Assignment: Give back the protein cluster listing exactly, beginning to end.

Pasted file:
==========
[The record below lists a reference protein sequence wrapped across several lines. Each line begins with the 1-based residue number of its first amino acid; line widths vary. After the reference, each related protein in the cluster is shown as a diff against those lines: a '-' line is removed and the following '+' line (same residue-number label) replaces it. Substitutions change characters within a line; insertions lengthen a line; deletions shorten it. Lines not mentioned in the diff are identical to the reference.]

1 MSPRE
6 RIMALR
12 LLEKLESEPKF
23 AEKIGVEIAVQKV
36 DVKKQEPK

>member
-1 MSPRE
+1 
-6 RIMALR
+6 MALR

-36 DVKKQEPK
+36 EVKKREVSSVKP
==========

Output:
[The record below lists a reference protein sequence wrapped across several lines. Each line begins with the 1-based residue number of its first amino acid; line widths vary. After the reference, each related protein in the cluster is shown as a diff against those lines: a '-' line is removed and the following '+' line (same residue-number label) replaces it. Substitutions change characters within a line; insertions lengthen a line; deletions shorten it. Lines not mentioned in the diff are identical to the reference.]

1 MSPRE
6 RIMALR
12 LLEKLESEPKF
23 AEKIGVEIAVQKV
36 DVKKQEPK

>member
-1 MSPRE
+1 
-6 RIMALR
+6 MALR

-36 DVKKQEPK
+36 EVKKREVSSVKP